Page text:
It should be noted that children at play are not playing about; their games should be seen as their most serious-minded activity. --Michel de Montaigne, philosopher
(This blog post is an assignment done in response to a study conducted on the reasons video and computer gaming is or is not effective in the classroom)
“Playing and studying are not incompatible activities,” according to a study published on ScienceDaily.com. The article, titled Educational Video Games Effective In Classroom If Certain Criteria Are Met, explains that video games can be a complementary tool in the classroom as long as the game is designed with three important elements: the possibility for evaluation, adaptability and ease of integration (http://bit.ly/aEKTr).
The possibility for evaluation means that teachers must have some method of monitoring and evaluating all interactions that students have with the particular game. This means that in addition to supervising computer/video game activity in the classroom, teachers must somehow be able to measure any and all game play (with the particular teaching game) that happens in the home or any other out of classroom environment. This of course, provides an obvious obstacle. The idea behind this, however, is that teachers need to know how students react specifically to the game, the rate at which they progress, and how each individual student’s grades are positively or negatively affected by the game.
Adaptibility means that the game should be able to fit the “specific education needs of each student.” This also provides an obstacle to gaming in the classroom. Some students are visual learners, some are auditory, some learn by being shown something while others learn by acting things out themselves: each student has a different way of learning that the computer game may not encompass.
Ease of integration, or standardization, means that the game should perform on different platforms and should be easy to work into the current curriculum. Inflexibility of the curricula and aligning games with the curricula are two negative factors that are mentioned in the study “What Hinders Teachers in Using Computer and Video Games in the Classroom?” which is posted on elms. Inflexibility was listed as the strongest factor keeping the study participants from using computer or video games in their classrooms.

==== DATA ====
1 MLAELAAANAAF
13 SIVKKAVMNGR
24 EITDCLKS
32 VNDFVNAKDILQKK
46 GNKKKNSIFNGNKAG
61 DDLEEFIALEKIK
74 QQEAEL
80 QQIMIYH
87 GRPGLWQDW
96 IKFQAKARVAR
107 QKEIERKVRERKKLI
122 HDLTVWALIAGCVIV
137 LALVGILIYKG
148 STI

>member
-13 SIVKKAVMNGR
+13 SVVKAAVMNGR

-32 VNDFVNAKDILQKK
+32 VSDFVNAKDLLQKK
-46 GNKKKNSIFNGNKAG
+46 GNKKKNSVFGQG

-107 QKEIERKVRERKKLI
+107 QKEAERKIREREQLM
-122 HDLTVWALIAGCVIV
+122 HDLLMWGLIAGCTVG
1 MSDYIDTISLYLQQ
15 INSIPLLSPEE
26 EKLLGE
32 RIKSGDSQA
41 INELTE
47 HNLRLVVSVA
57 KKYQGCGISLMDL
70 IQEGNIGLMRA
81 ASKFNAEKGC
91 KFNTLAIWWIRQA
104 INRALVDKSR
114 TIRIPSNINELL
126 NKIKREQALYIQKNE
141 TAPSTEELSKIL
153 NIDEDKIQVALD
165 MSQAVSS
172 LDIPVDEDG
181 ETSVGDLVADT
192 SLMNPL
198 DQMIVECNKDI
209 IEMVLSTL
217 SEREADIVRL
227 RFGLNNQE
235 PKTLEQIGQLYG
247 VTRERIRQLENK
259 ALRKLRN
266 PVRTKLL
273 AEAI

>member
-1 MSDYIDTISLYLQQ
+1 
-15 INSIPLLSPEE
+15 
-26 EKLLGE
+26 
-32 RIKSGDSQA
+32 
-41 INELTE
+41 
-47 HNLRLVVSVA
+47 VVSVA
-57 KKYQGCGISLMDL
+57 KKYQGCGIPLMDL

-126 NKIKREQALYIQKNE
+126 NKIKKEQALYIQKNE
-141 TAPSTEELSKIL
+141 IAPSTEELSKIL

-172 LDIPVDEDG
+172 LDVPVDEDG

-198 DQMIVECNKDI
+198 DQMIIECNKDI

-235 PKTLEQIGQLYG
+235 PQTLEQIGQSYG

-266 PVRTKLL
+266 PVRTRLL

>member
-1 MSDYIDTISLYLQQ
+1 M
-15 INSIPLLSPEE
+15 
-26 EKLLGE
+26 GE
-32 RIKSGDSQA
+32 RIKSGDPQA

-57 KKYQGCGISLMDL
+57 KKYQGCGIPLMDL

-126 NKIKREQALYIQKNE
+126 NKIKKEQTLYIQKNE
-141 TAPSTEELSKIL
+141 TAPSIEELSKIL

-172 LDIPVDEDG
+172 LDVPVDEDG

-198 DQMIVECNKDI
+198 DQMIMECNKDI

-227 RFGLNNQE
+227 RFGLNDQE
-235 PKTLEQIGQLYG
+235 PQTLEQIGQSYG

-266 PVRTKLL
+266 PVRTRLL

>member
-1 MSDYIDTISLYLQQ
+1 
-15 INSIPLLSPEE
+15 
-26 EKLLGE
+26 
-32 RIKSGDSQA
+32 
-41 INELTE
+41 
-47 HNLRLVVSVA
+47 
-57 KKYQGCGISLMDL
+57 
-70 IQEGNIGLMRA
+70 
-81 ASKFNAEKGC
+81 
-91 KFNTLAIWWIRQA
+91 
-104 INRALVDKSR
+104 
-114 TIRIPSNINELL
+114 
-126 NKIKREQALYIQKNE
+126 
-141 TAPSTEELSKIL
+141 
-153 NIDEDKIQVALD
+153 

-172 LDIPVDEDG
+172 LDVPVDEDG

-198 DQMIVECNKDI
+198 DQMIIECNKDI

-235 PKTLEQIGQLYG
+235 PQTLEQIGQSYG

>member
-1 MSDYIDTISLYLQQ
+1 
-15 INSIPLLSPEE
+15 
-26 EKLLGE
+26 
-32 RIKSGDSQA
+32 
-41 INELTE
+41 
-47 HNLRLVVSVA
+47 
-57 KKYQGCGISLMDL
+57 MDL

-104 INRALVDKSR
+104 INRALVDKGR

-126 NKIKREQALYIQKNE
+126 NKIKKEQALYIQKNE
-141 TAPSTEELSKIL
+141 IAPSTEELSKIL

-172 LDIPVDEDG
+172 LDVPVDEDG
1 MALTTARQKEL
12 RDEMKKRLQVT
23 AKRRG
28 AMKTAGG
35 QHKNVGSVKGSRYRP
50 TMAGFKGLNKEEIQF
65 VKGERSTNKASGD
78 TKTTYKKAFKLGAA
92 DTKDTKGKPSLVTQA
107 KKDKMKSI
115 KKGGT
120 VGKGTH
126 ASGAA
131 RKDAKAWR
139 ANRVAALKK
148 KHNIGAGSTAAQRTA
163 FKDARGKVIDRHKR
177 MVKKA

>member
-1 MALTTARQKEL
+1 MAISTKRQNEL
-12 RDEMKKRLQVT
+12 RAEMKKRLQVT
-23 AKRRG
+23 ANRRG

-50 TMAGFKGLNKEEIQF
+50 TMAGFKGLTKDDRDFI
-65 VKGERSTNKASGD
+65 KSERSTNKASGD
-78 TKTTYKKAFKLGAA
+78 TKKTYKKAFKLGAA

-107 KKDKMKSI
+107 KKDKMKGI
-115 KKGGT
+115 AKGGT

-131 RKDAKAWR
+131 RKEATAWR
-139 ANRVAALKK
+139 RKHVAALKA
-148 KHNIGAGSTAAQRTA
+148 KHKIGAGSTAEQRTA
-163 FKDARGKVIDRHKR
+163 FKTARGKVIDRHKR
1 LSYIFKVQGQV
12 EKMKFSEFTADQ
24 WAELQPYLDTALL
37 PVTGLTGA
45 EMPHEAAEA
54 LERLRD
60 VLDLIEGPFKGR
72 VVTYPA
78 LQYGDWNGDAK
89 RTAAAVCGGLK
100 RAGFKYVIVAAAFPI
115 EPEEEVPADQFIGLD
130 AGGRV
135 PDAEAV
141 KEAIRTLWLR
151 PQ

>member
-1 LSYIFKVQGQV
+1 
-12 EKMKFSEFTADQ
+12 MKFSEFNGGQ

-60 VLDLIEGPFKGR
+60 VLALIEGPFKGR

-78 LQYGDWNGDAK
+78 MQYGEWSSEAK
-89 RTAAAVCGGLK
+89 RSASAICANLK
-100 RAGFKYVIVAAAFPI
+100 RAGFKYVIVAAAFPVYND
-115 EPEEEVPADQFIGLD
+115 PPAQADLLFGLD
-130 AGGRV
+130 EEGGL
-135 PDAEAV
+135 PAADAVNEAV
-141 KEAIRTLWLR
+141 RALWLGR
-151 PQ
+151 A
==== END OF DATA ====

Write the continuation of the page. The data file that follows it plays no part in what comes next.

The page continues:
Some companies have picked up on this specific problem and are manufacturing products to help ease the difficult to integrating games into current classroom curricula. PlayingToLearn (playingtolearn.org) is a book that offers lesson plans that focus on or center around specific educational computer games. These lesson plans, in correlation with different games may serve to be the perfect combination of fun and education that students need. The study on elms says that “games have an attractive element that engages players.” This element may be what some students need in order to fully immerse themselves in different subjects, lessons or skills, and could be a definite reason to include the use of video games in the classroom.
Although there are obvious downsides to classroom gaming in addition to the obstacles standing in the way of integrating this into the classroom, there are studies that laud positive effects of video game usage. Resource management, multitasking and on-the-spot thinking, hand-eye coordination, spatial sense and math skills are several of these advantages listed in the article The Positive Effects of Video Games on Children, posted on associatedcontent.com (http://bit.ly/a6GnrW). These skills will most probably help students in other endeavors, making the games a useful addition to any curriculum.
I believe that video or computer games can and should be used in classroom settings, though at a well-monitored and completely supervised pace. This should also not be a daily thing; maybe two or three times weekly tops. Video and computer games should be something that complements the lessons being taught by the teachers, not something that replaces them entirely. The combination of the two can provide a fruitful learning environment for younger students ( I do not see the point of using said games in a high school or even a late middle school environment).
I personally played computer games that helped with my math when I was younger. Math Blasters, Math Adventures, Math Shop. All games that were used as a supplement to lessons, classwork and homework. I do think that with the right preparation, the right games can be an extremely effective classroom tool. Probably best to leave Grand Theft Auto at home...